Vitamin D3 supplementation in patients with chronic obstructive pulmonary disease (ViDiCO): a multicentre, double-blind, randomised controlled trial
The Lancet Respiratory Medicine, Available online 2 December 2014, doi:10.1016/S2213-2600(14)70255-3
Prof Adrian R Martineau, PhDa, b, , , Wai Yee James, RNa, Richard L Hooper, PhDa, Prof Neil C Barnes, FRCPa, b, David A Jolliffe, BSca, Claire L Greiller, MSca, Kamrul Islam, BSca, David McLaughlin, MRCGPa, Angshu Bhowmik, MDc, Peter M Timms, PhDc, Raj K Rajakulasingam, FRCPc, Marion Rowe, FIBMSc, Timothy R Venton, FIBMSc, Aklak B Choudhury, MRCPd, David E Simcock, PhDe, Mark Wilks, PhDe, Amarjeet Degun, MSce, Zia Sadique, PhDf, William R Monteiro, MResg, Prof Christopher J Corrigan, PhDh, Prof Catherine M Hawrylowicz, PhDh, Prof Christopher J Griffiths, DPhila, b, h
2 months between dose of 3 mg
3000 ug = 120,000 IU
IF AVERAGE: 120,000 / 90 = 1300 IU
Also – many Vitamin D studies have found that 2 months is too long between doses
Only helped those with < 20 ng vitamin D level
See also VitaminDWiki
- COPD Overview
1700% better using high dose vitamin D, vs only 40% better with low dose on this page
- 100000 IU vitamin D monthly helps COPD patients – 3 RCT
- Breathing category listing with many custom searches, such as the one which follows
- Search COPD 338 items as of Dec 2014
- Overview Loading of vitamin D current study is almost a loading dose study - so infrequent
- COPD reduced by 40 percent with monthly 100,000 IU of vitamin D – RCT Jan 2015
Patients with chronic obstructive pulmonary disease (COPD) often have vitamin D deficiency, which is associated with increased susceptibility to upper respiratory infection—a major precipitant of exacerbation. Multicentre trials of vitamin D supplementation for prevention of exacerbation and upper respiratory infection in patients with COPD are lacking. We therefore investigated whether vitamin D3 (colecalciferol) supplementation would reduce the incidence of moderate or severe COPD exacerbations and upper respiratory infections.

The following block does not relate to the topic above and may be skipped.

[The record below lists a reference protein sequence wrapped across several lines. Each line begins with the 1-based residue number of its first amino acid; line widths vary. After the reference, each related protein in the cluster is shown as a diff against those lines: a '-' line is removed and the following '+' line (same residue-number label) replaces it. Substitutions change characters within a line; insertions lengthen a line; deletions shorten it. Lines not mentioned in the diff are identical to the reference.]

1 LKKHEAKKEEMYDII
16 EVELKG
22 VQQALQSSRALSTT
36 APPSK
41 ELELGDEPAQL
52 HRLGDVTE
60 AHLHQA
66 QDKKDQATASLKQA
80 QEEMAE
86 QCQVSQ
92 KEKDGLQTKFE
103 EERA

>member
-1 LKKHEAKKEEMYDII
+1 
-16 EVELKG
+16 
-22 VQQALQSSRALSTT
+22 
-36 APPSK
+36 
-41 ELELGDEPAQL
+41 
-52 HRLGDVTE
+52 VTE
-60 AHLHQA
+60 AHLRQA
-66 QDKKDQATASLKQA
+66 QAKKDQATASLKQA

We did a randomised, double-blind, placebo-controlled trial of vitamin D3 supplementation in adults with COPD in 60 general practices and four Acute National Health Service Trust clinics in London, UK. Patients were allocated to receive six 2-monthly oral doses of 3 mg vitamin D3 or placebo over 1 year in a 1:1 ratio using computer-generated permuted block randomisation. Participants and study staff were masked to treatment assignment. Coprimary outcomes were time to first moderate or severe exacerbation and first upper respiratory infection. Analysis was by intention to treat. A prespecified subgroup analysis was done to assess whether effects of the intervention on the coprimary outcomes were modified by baseline vitamin D status. This trial is registered with ClinicalTrials.gov, number NCT00977873.
240 patients were randomly allocated to the vitamin D3 group (n=122) and placebo group (n=118). Vitamin D3 compared with placebo did not affect time to first moderate or severe exacerbation (adjusted hazard ratio 0·86, 95% CI 0·60–1·24, p=0·42) or time to first upper respiratory infection (0·95, 0·69–1·31, p=0·75). Prespecified subgroup analysis showed that vitamin D3 was protective against moderate or severe exacerbation in participants with baseline serum 25-hydroxyvitamin D concentrations of less than 50 nmol/L (0·57, 0·35–0·92, p=0·021), but not in those with baseline 25-hydroxyvitamin D levels of at least 50 nmol/L (1·45, 0·81–2·62, p=0·21; p=0·021 for interaction between allocation and baseline serum 25-hydroxyvitamin D status). Baseline vitamin D status did not modify the effect of the intervention on risk of upper respiratory infection (pinteraction=0·41).
Vitamin D3 supplementation protected against moderate or severe exacerbation, but not upper respiratory infection, in patients with COPD with baseline 25-hydroxyvitamin D levels of less than 50 nmol/L. Our findings suggest that correction of vitamin D deficiency in patients with COPD reduces the risk of moderate or severe exacerbation.